In addition, many pilots and other industry experts believe the little jets will not serve the nation's 5,000 small airports, as designers are predicting, but will instead clog the airspace over the nation's largest airports, creating even more air traffic in an already congested system. Another writer notes, "Duane Woerth, president of the Air Line Pilots Association, the largest pilot union, said it's more likely the new jets will swarm to the busy airspace above the 35 biggest airports, through which 95% of all air passengers travel" ("Smaller, faster, cheaper," 2006). If this occurs, it could create havoc at some of the larger airports that are already critically overloaded with aircraft.

The Players

Several companies are in the process of developing different versions of the VLJ. Only one has successfully received full certification from the FAA and delivered a fully certified jet, and that is Cessna, based in Wichita Kansas. The FAA certified their Citation Mustang in late 2006 by the FAA and certified it for "known icing conditions" as well. The first Mustang was delivered in late November 2006 to a management group in Fresno California. Two other aircraft companies are close behind Cessna in development and certification. In the $3 million price range, the Mustang has a range of 1,500 miles, seats six, and can cruise at 41,000 feet at 340 knots (Croft, 2006, pg. 36). The first operator to take delivery is an air taxi firm hoping to establish service in California.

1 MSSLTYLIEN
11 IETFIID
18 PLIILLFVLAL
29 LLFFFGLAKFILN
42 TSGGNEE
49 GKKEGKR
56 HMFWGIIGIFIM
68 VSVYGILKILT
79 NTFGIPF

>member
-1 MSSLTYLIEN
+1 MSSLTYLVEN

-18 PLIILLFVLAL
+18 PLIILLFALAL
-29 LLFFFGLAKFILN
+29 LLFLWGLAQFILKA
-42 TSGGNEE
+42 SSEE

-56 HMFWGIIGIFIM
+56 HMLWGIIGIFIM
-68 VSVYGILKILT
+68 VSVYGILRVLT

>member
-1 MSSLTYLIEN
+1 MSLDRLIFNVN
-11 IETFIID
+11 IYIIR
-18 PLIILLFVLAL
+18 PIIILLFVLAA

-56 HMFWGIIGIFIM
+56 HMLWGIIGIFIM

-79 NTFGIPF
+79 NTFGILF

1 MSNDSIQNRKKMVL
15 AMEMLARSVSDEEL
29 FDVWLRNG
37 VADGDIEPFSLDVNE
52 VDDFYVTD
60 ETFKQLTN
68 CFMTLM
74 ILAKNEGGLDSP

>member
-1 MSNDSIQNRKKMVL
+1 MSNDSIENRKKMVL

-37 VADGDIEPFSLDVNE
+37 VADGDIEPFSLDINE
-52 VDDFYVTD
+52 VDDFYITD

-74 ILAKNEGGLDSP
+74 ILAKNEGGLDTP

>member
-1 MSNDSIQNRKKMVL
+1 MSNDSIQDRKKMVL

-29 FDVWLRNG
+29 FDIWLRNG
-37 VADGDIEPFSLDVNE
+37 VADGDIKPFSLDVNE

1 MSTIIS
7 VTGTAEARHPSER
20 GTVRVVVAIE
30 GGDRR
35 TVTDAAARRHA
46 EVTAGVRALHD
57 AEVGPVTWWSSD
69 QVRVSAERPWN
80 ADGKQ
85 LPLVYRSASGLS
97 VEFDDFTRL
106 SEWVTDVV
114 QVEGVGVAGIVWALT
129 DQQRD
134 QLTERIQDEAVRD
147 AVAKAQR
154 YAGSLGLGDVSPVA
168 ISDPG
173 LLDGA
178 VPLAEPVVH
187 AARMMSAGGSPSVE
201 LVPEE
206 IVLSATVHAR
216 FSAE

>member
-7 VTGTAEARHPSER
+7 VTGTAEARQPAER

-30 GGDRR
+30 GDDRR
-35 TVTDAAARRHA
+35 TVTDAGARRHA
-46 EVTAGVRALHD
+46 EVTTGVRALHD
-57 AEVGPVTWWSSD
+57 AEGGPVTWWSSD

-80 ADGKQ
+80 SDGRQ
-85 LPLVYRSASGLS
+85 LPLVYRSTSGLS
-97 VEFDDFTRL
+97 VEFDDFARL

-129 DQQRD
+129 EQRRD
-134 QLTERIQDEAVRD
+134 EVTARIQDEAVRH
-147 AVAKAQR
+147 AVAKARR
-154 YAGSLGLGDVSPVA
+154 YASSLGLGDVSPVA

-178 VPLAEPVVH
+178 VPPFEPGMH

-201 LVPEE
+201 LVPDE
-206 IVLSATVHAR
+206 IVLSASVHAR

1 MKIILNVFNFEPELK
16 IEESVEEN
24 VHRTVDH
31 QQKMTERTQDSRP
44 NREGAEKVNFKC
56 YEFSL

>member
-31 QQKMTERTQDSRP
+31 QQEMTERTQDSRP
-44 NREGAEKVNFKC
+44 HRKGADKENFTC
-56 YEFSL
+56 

The Eclipse 500, built by Eclipse Aviation in Albuquerque, New Mexico was scheduled for delivery before the first Cessna Mustang, but delays in production pushed the first delivery back to January 2007. The FAA certified the plane about three weeks after Cessna received certification, but has not certified it for "known icing conditions," which means each plane will have to be individually certified until the company receives this certification. The plane has a range of 1,125 miles and can cruise at 370 knots.